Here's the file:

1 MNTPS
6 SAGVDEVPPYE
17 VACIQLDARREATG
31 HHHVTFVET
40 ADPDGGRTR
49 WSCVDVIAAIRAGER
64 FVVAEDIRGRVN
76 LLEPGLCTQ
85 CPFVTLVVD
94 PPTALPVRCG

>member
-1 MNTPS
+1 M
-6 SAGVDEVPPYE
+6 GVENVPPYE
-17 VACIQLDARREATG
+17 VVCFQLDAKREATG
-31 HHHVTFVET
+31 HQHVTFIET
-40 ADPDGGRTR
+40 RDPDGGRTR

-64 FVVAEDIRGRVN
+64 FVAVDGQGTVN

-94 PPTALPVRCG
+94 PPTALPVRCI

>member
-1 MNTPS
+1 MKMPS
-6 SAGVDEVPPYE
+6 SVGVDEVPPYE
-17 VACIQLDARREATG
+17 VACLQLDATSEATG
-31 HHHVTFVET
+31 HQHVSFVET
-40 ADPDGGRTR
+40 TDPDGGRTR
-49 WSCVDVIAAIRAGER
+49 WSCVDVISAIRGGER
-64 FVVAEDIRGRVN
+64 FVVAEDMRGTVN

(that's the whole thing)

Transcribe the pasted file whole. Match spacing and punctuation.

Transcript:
1 MNTPS
6 SAGVDEVPPYE
17 VACIQLDARREATG
31 HHHVTFVET
40 ADPDGGRTR
49 WSCVDVIAAIRAGER
64 FVVAEDIRGRVN
76 LLEPGLCTQ
85 CPFVTLVVD
94 PPTALPVRCG

>member
-1 MNTPS
+1 M
-6 SAGVDEVPPYE
+6 GVENVPPYE
-17 VACIQLDARREATG
+17 VVCFQLDAKREATG
-31 HHHVTFVET
+31 HQHVTFIET
-40 ADPDGGRTR
+40 RDPDGGRTR

-64 FVVAEDIRGRVN
+64 FVAVDGQGTVN

-94 PPTALPVRCG
+94 PPTALPVRCI

>member
-1 MNTPS
+1 MKMPS
-6 SAGVDEVPPYE
+6 SVGVDEVPPYE
-17 VACIQLDARREATG
+17 VACLQLDATSEATG
-31 HHHVTFVET
+31 HQHVSFVET
-40 ADPDGGRTR
+40 TDPDGGRTR
-49 WSCVDVIAAIRAGER
+49 WSCVDVISAIRGGER
-64 FVVAEDIRGRVN
+64 FVVAEDMRGTVN